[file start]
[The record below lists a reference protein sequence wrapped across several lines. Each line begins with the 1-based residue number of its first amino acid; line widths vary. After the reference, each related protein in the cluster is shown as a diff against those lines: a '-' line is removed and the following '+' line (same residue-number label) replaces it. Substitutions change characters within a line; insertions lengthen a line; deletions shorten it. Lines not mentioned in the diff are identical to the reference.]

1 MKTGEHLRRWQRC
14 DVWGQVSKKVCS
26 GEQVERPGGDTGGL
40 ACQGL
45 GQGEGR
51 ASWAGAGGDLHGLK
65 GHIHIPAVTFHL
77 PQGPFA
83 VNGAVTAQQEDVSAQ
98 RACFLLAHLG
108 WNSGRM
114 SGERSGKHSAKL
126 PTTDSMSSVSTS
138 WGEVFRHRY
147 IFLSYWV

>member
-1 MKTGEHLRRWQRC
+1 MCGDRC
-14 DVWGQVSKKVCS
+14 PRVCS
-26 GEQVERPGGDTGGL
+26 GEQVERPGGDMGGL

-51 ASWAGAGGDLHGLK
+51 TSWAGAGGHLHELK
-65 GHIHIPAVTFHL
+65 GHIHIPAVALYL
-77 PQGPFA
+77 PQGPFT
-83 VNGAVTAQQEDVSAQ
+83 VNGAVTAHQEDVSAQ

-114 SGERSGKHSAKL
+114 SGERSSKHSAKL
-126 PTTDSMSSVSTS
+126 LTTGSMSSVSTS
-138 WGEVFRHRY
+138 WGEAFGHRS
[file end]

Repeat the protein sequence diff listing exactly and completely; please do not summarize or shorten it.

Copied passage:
[The record below lists a reference protein sequence wrapped across several lines. Each line begins with the 1-based residue number of its first amino acid; line widths vary. After the reference, each related protein in the cluster is shown as a diff against those lines: a '-' line is removed and the following '+' line (same residue-number label) replaces it. Substitutions change characters within a line; insertions lengthen a line; deletions shorten it. Lines not mentioned in the diff are identical to the reference.]

1 MKTGEHLRRWQRC
14 DVWGQVSKKVCS
26 GEQVERPGGDTGGL
40 ACQGL
45 GQGEGR
51 ASWAGAGGDLHGLK
65 GHIHIPAVTFHL
77 PQGPFA
83 VNGAVTAQQEDVSAQ
98 RACFLLAHLG
108 WNSGRM
114 SGERSGKHSAKL
126 PTTDSMSSVSTS
138 WGEVFRHRY
147 IFLSYWV

>member
-1 MKTGEHLRRWQRC
+1 MCGDRC
-14 DVWGQVSKKVCS
+14 PRVCS
-26 GEQVERPGGDTGGL
+26 GEQVERPGGDMGGL

-51 ASWAGAGGDLHGLK
+51 TSWAGAGGHLHELK
-65 GHIHIPAVTFHL
+65 GHIHIPAVALYL
-77 PQGPFA
+77 PQGPFT
-83 VNGAVTAQQEDVSAQ
+83 VNGAVTAHQEDVSAQ

-114 SGERSGKHSAKL
+114 SGERSSKHSAKL
-126 PTTDSMSSVSTS
+126 LTTGSMSSVSTS
-138 WGEVFRHRY
+138 WGEAFGHRS